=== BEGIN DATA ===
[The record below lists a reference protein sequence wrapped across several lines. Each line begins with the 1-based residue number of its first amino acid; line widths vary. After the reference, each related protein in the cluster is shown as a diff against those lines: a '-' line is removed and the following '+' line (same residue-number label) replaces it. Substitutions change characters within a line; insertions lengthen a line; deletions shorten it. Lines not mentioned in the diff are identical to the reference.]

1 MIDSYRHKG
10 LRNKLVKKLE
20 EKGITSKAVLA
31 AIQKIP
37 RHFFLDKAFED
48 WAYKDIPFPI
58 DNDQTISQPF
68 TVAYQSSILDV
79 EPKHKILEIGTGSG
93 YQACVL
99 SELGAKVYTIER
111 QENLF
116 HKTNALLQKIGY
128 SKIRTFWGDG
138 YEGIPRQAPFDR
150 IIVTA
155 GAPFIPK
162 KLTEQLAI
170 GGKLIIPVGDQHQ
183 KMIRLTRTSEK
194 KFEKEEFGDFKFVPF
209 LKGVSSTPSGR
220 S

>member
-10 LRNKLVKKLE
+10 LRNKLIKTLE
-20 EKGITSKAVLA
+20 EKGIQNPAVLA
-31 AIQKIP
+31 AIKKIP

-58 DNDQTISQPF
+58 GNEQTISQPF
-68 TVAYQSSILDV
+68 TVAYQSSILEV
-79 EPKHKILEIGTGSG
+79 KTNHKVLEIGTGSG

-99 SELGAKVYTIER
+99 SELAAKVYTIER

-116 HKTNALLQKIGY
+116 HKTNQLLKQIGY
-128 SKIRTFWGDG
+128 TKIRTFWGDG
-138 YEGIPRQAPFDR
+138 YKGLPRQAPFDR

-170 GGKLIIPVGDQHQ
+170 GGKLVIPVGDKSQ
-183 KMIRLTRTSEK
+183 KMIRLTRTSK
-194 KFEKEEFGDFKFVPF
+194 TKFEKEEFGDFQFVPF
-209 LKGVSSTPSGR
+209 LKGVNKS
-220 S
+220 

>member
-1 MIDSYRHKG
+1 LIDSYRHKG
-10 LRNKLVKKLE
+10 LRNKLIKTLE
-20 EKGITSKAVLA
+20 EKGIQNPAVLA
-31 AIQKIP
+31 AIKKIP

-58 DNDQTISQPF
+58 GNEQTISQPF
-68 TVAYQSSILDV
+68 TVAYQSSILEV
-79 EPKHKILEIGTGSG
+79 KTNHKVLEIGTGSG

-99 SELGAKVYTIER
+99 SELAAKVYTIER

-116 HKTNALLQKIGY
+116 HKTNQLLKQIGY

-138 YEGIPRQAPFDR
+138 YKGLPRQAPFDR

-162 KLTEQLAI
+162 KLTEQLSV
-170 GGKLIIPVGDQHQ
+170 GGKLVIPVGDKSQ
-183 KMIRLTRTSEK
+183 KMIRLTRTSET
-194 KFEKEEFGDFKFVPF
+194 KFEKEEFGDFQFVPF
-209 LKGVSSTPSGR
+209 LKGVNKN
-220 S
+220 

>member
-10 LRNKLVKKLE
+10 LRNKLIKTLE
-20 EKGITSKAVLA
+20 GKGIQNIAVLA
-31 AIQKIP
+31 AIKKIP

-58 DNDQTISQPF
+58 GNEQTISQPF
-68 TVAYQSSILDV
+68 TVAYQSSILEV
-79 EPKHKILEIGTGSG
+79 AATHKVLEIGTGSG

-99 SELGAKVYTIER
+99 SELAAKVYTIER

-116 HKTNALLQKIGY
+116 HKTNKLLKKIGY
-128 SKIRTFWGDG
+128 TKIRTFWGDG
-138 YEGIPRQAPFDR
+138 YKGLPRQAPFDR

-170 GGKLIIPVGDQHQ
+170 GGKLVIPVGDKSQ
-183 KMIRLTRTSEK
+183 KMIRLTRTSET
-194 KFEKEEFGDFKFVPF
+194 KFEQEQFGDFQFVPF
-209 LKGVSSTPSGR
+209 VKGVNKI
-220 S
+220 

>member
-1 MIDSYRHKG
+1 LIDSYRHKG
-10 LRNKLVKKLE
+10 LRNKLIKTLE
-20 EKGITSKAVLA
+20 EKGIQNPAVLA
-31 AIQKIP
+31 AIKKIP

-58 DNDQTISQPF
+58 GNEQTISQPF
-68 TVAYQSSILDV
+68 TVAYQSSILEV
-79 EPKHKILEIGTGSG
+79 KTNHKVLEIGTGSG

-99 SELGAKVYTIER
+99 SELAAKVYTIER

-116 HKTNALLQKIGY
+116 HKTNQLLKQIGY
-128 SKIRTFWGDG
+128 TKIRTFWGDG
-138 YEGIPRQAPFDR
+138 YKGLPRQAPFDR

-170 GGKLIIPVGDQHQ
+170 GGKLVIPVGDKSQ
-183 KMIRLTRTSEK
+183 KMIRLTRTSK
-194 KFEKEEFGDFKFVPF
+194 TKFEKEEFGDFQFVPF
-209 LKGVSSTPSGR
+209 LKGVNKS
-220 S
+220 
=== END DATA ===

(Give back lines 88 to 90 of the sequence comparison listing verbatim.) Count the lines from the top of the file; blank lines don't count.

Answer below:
+220 

>member
-10 LRNKLVKKLE